Scary Managers: A Useful Typology

I don’t usually read USA Today. In fact, I learned about this article from Lifehacker. But I see the issue of Bad Bosses (including, but not limited to, poor management, management styles, and how to manage up) everywhere these days. In the arts, this conversation is perennial. In the general population, it seems to be more and more prevalent, or maybe I am just looking more closely.

The issue of a bad boss, and how to handle him or her, is crucial to feeling comfortable and productive in the workplace. A positive relationship with a manager is (and has been) a deal-breaker for me. Being able to diagnose in what way your manager is behaving problematically is so helpful to me, and this is clearly the main takeaway from the article.

For me there were two things that stuck out in this article:

Firstly, this quote resonates with me deeply: “Bad bosses aren’t necessarily bad people, but they certainly can make work challenging for those who report to them,” said Robert Hosking, executive director of OfficeTeam. “Often, individuals are promoted because they excel in a given job, but that doesn’t mean they have the skills to be an effective leader.”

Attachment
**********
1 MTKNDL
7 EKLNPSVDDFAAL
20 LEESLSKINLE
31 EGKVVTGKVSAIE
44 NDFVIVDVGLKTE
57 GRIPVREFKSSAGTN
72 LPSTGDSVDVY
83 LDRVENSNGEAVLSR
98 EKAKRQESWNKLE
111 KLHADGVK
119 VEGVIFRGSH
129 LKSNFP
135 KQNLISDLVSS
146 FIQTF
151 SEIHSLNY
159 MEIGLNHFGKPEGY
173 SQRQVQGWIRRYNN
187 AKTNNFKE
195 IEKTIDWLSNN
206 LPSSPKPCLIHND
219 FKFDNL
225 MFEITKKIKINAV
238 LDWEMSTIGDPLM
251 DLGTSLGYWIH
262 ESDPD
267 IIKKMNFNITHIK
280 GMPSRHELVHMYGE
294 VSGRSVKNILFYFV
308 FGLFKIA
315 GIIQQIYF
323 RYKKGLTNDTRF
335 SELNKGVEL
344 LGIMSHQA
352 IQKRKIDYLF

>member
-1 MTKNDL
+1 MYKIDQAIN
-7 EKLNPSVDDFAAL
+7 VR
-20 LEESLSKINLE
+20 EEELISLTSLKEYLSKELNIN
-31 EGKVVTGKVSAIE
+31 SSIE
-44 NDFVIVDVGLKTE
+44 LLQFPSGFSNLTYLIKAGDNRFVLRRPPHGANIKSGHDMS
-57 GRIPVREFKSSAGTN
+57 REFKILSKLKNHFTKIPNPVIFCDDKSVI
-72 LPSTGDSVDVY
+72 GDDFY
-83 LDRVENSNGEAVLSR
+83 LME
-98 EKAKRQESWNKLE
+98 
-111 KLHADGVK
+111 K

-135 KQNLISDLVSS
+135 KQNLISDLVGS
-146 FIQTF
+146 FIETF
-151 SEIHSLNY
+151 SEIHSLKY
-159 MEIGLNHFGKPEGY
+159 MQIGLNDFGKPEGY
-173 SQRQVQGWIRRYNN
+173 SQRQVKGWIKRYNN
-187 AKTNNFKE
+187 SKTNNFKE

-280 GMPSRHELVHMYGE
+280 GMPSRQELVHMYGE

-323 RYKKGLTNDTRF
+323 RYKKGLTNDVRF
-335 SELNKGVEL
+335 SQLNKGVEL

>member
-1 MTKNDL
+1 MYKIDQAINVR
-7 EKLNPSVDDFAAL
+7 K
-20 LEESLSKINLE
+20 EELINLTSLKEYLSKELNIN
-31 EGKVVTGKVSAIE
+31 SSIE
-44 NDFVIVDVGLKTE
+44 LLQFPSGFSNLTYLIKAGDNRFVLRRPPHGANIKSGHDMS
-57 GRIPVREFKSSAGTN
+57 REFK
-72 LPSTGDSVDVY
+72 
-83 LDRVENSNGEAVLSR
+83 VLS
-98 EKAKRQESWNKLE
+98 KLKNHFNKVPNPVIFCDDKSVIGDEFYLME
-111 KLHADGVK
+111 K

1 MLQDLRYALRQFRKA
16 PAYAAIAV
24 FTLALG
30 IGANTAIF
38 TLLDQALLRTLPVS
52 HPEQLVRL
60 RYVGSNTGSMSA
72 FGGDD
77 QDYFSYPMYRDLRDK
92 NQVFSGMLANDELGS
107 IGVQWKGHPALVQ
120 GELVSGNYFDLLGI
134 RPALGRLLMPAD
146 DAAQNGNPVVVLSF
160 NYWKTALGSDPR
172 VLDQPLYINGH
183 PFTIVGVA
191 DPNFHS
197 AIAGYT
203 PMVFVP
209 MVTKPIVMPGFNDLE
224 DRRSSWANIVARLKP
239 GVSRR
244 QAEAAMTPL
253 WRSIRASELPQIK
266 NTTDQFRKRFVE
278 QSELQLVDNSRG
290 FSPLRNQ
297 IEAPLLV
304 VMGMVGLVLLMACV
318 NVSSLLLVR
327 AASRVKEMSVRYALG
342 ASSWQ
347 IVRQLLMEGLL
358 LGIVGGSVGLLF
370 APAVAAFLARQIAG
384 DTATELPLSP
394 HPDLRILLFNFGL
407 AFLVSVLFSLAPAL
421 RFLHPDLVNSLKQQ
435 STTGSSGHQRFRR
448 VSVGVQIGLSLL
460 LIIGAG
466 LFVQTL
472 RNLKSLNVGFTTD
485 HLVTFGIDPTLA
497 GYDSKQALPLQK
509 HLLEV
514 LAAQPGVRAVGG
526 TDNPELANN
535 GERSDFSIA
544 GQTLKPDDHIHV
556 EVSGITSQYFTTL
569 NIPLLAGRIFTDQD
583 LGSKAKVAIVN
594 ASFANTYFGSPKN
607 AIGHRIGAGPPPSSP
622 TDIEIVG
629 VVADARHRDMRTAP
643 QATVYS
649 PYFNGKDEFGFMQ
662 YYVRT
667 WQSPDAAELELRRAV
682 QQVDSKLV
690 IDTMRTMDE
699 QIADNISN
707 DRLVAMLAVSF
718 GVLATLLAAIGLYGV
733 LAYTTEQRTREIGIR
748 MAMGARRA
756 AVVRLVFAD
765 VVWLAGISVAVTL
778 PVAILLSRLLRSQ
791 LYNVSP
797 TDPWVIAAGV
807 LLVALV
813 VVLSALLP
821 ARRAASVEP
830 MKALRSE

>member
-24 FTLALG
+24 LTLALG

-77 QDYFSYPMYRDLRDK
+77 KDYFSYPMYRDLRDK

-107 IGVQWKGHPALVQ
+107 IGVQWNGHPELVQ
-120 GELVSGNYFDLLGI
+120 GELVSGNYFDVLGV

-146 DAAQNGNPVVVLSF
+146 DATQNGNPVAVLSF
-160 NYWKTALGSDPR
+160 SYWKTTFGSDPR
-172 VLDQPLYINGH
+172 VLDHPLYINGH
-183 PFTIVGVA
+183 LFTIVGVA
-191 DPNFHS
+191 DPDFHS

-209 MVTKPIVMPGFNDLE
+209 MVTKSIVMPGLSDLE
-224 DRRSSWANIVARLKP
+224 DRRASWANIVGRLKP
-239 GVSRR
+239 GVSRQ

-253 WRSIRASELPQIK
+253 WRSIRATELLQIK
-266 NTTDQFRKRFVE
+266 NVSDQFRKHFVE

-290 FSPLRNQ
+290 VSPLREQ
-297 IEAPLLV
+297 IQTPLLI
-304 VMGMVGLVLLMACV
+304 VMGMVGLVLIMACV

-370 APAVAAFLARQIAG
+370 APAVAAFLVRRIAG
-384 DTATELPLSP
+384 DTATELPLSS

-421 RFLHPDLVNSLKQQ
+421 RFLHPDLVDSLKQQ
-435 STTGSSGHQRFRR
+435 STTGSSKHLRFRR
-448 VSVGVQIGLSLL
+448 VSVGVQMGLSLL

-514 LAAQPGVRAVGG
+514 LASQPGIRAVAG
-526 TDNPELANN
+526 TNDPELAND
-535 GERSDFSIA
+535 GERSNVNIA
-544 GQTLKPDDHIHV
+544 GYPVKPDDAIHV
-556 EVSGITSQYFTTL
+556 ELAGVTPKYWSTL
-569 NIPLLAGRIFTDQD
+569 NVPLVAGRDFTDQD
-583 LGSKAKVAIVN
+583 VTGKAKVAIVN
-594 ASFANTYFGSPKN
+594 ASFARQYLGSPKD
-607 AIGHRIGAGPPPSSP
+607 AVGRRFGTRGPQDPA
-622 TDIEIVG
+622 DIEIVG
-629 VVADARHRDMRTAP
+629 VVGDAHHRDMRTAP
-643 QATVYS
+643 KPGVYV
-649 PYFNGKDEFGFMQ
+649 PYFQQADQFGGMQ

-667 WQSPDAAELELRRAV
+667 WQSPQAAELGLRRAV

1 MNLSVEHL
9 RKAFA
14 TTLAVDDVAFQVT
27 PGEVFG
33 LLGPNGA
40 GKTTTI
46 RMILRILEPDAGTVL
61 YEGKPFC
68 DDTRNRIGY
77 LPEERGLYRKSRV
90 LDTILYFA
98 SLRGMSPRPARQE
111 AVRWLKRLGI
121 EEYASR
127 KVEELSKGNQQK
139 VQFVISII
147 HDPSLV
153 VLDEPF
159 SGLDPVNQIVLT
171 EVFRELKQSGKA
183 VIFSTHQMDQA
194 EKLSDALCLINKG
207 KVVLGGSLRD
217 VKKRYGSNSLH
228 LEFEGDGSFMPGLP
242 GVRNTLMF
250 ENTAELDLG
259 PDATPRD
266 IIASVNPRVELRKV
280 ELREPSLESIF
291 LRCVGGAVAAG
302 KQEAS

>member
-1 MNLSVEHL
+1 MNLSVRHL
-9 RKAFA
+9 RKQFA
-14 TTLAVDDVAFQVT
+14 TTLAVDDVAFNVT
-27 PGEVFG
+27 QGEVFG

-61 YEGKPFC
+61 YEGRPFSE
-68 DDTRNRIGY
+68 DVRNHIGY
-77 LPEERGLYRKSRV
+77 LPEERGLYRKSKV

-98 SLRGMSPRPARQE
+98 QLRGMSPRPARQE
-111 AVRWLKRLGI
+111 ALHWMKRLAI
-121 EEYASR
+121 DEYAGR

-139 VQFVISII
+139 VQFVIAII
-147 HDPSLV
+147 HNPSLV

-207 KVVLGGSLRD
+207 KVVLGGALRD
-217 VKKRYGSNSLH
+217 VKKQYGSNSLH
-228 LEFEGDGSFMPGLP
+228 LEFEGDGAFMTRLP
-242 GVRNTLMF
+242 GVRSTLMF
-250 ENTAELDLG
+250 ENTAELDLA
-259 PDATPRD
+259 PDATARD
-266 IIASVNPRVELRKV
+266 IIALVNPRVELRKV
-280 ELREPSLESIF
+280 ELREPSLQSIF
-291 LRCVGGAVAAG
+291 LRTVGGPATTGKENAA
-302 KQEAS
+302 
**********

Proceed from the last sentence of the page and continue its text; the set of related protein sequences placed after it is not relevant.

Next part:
I agree wholeheartedly with this assessment. Management is a skill unto itself that is not the same as being able to perform a set of job functions at a high level. In the arts, we usually have to do both, as we don’t have the resources to have a level of management whose sole responsibility is to organize the work of associate/assistant level workers. In fact, this seems to be a very old-fashioned way of organizing responsibilities and workflows. But the point is that management, as a skill set, is under-valued and under-utilized.

The second thing is the idea that employees cannot take the behavior of their manager personally. This is a crucial lesson for me to take forward into my new work situations, whatever they may be. Work is work; it’s not a marriage, a friendship, or a referendum on your humanity. As mission-driven workers, I think arts managers tend to take to put a lot of pressure on themselves. However, I know that I have definitely taken a lot of conflicts or disagreements personally, when it would have been much healthier to just walk it off.

I take the issue of management extremely seriously, and I will probably write about it pretty extensively here on this blog.

Link: Plan for handling bad bosses: Treat them like toddlers

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